• Configuring/deploying Icinga, or writing new checks
  • Refactoring and cleanup, like moving all our keystone roles/users to YAML so that they’re simpler to add

Ansible

A close second is Ansible automation. We use ansible to manage our internode dependencies and also to drive our deployments. One example of what we’d use ansible for is to upgrade mysql, one node at a time, managing state between nodes while doing so. Over the past six months I’ve written ansible jobs to:

  • Deploy a new hand-built version of ovs
  • Perform a live upgrade mysql from 5.5 to 5.6
  • Upgrade openstack services from I to J or J to K
  • Improve to our weekly deployment process

Misc

Some of these tasks don’t show up in Jira, but they do take a good amount of my time.

  • Travel/training: Openstack conf, RabbitMQ training, etc
  • Planning: sprint planning, feature planning, expansion planning, etc
  • Mentoring and on-boarding: we’ve grown a lot and this one cannot be underestimated. I do about 5-10 code reviews per day even when I’m not answering questions
  • Working on Ubuntu packaging for openstack, we roll (some) of our own
  • MySQL/Galera DBA-esque work

On Call/Issues

Every few months, I do an on-call rotation for a week, these can be quiet or not, depending on the shape of our monitoring and cloud. Whether it’s a good or bad on call is usually of our own doing however. Even when not on call, I deal with issues though, although we do our best, we occasionally have problems. When you get enough nodes, you’ll get failures. They could be hardware failures, kernel issues, or even simply software failures, we’ve had them all. I could do an entire post on the issues we see here, but the ones that stick out to me as focus areas for software are ovs, mysql, and rabbitmq. Those are probably the three most complex and most important pieces of our software stack, and so they get lots of my attention.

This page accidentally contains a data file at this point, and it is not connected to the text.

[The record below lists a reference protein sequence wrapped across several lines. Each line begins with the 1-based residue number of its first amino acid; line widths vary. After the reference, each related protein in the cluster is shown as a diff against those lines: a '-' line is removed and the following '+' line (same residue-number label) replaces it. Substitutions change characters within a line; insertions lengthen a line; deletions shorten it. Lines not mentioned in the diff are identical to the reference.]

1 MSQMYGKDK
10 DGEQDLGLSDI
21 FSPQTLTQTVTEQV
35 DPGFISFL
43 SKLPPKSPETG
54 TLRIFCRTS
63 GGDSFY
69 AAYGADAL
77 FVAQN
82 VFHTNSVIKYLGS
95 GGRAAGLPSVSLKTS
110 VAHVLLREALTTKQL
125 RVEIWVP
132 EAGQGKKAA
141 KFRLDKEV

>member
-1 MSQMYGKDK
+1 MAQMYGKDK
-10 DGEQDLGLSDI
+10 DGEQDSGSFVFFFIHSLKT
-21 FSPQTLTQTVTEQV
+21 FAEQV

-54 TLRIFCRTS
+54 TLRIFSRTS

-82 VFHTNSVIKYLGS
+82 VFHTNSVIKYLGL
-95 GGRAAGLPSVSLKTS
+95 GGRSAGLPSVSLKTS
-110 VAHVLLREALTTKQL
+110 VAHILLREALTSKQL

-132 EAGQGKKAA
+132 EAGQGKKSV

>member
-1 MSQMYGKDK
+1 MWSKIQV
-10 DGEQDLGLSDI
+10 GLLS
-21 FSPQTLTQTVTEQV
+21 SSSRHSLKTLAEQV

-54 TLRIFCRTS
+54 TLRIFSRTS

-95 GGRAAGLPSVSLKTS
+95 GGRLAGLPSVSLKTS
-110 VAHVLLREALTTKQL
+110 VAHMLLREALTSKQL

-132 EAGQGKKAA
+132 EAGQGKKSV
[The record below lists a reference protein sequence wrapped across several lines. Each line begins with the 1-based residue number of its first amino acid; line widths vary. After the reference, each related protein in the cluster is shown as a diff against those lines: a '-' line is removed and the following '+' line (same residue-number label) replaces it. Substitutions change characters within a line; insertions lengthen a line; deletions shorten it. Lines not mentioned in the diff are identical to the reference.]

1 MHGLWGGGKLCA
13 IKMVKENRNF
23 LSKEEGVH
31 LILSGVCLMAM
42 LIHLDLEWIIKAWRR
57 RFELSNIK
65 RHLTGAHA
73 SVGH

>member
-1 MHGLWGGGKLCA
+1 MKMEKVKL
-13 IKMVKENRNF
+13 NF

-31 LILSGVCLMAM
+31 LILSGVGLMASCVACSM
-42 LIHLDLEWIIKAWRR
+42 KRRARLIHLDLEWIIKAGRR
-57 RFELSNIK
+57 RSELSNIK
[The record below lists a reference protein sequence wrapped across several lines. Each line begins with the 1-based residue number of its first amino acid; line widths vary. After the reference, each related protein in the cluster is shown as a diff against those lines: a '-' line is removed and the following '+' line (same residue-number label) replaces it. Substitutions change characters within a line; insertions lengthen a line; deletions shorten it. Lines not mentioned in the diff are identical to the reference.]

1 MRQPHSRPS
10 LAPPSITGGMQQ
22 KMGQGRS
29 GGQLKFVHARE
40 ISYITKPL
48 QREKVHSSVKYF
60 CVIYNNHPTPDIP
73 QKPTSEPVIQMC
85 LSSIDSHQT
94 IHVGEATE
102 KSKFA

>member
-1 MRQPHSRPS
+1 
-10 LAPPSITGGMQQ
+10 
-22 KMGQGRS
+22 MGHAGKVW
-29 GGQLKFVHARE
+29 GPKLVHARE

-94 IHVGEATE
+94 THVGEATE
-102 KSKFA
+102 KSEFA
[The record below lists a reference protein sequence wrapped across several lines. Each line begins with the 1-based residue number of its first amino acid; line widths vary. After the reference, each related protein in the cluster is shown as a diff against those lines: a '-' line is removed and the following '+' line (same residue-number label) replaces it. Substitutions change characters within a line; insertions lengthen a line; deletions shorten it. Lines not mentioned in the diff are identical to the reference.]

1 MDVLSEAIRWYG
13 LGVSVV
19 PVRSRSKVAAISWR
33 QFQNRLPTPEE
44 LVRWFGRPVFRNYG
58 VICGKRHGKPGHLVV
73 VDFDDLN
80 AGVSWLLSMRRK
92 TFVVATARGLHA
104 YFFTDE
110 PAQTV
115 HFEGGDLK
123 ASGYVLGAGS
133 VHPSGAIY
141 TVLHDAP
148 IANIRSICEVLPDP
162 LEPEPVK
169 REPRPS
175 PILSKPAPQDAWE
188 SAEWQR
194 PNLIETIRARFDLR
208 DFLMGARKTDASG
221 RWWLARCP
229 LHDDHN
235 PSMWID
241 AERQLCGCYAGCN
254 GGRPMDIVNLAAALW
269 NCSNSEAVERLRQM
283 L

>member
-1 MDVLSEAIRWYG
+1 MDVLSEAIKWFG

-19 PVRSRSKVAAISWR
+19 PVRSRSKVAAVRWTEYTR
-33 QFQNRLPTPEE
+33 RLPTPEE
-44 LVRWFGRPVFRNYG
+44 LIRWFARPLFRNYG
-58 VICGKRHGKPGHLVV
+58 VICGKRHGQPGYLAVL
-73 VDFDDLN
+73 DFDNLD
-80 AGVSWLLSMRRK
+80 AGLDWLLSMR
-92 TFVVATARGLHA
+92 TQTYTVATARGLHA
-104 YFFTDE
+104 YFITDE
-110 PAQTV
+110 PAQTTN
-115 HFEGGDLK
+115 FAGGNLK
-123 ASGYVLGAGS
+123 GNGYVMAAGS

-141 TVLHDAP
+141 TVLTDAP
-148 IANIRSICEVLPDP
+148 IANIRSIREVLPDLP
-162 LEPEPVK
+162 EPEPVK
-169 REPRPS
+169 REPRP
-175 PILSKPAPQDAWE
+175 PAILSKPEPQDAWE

Upstream

I think that the community of one of the best things about OpenStack, so I spend what little time I have left here. I participate in IRC and mailing list discussions as a part of the Operators and Puppet-Openstack community. I also do reviews and submit fixes primarily for puppet-openstack but also for Openstack itself. Although my commits to openstack itself have slowed, I’ve earned my 3rd ATC for Vancouver and I think it’s important to participate in this process.

Summary

One of my first concerns that I expressed when interviewing for this job was that we’d have Openstack setup in a year and then we’d be done. That has been far from the truth. In reality, the life of an Openstack operator is always interesting. There’s no shortages of things to fix, things to improve, and things to learn, and that’s why I love it. Although each release of Openstack generally makes things easier and more robust, they also always add more features along the edges to keep us busy.

Does this list match what everyone else spends their time on? Let me know in the comments.